Operation Green Light
Attallah Piazza is lit green for veterans.

Veterans Have Many Avenues of Support at Chapman

Veterans considering a Chapman University degree have many sources of support.

The campus’s Veterans Resource Center helps veterans navigate the GI Bill and connects them with scholarships. The center recruits veterans from community colleges, acts as a conduit with Chapman admission and helps those who have served adjust — or readjust — to college life.

“We have a lot of students who are fully funded and they are thrilled to be at an R2-ranked institution,” says Stephen Leader, director of the Veterans Resource Center. “We have small class sizes and legitimately have the rigor that prepares you for any grad school.”

Chapman’s veteran community includes two known active duty members, 112 known veterans and 184 students using VA educational benefits. Since Chapman’s Veterans Resource Center opened in 2018, the VA educational benefit population has surged by 85%.

Chapman participates in the Yellow Ribbon program and offers scholarships through two other sources, Monster Energy Cares and The Ahmanson Foundation. Monster is the largest supporter of scholarships for veterans and their dependents at Chapman, giving up to $70,000 a year for four years. Ahmanson has supported veterans at Chapman for a decade through its Ahmanson Veteran Scholarship Initiative.

“We are grateful for the support of our partners Monster Energy Cares and The Ahmanson Foundation,” said Gabe Cagwin, vice president of development. “The scholarships provide an indelible impact for our veteran community.”

Other resources and support for veterans at Chapman include an active veterans club, an alumni network and LinkedIn group, a room at Leatherby Center for Entrepreneurship and Business Ethics, and student VA work study jobs. Chapman is home to the Military and Veterans Law Institute, which is supported by the Croul Foundation, and the Center for American War Letters, which includes emails sent from Iraq and Afghanistan.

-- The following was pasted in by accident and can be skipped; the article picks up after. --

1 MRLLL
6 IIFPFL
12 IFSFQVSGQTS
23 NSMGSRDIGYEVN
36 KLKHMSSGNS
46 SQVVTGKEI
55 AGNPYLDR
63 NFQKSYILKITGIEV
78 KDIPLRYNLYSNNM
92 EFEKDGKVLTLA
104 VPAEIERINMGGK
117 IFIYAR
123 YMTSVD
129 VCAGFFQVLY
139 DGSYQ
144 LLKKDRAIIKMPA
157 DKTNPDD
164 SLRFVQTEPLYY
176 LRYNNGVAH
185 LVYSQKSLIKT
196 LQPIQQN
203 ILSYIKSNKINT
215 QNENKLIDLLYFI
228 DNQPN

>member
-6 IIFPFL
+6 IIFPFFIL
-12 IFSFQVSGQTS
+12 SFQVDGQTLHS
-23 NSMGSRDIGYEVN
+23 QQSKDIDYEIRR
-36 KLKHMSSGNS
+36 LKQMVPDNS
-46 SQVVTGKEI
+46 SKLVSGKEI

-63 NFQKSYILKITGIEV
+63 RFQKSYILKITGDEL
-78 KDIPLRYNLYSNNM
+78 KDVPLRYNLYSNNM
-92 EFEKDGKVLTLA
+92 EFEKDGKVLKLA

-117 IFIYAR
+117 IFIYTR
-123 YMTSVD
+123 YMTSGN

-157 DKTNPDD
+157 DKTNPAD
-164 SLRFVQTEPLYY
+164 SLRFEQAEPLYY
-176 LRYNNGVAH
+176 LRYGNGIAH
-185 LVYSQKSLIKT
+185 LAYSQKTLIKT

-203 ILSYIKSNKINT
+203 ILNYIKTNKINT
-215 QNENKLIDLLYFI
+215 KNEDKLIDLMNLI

This year, Chapman honored veterans by lighting campus landmarks in green Nov. 6-12 as part of Operation Green Light for Veterans.

Leader says students are asked if they have military connections and he helps them apply their VA benefits. The Veterans Resource Center also keeps ASVAB study guides for students who want to join the military and supports ROTC students. Last May, the first veterans cultural graduation ceremony was held.

“We’re trying to find ways we can serve our military population better and ways to partner with others to help make that a reality,” Leader says.

The Veterans Resource Center’s partnership with the Leatherby Center provides military-connected students a place where they can develop business plans and see if they can raise capital for their ideas.

“The thing about veterans is they’re very entrepreneurial,” Leader says, “and this is a tremendous resource that Chapman offers to students of all majors.”

He is creating a registry of books there centering around veterans in business and leadership, with support from alumni donations.

“We’re excited about the additional space and it provides a way for alumni to give back,” he says.

Half of veterans at Chapman are in Argyros College of Business and Economics, Fowler School of Law or Dodge College of Film and Media Arts. This month Dodge is holding two master classes that revolve around military movies. Student veterans will have reserved seats and a photo op with director Oliver Stone (“Platoon”) and actor Edward Burns (“Saving Private Ryan”).

Leader says military-connected students excel at Chapman, winning campus awards for service and scholarship.

“They’re doing great academically and bring a lot of diverse backgrounds into the classroom experience,” he says.

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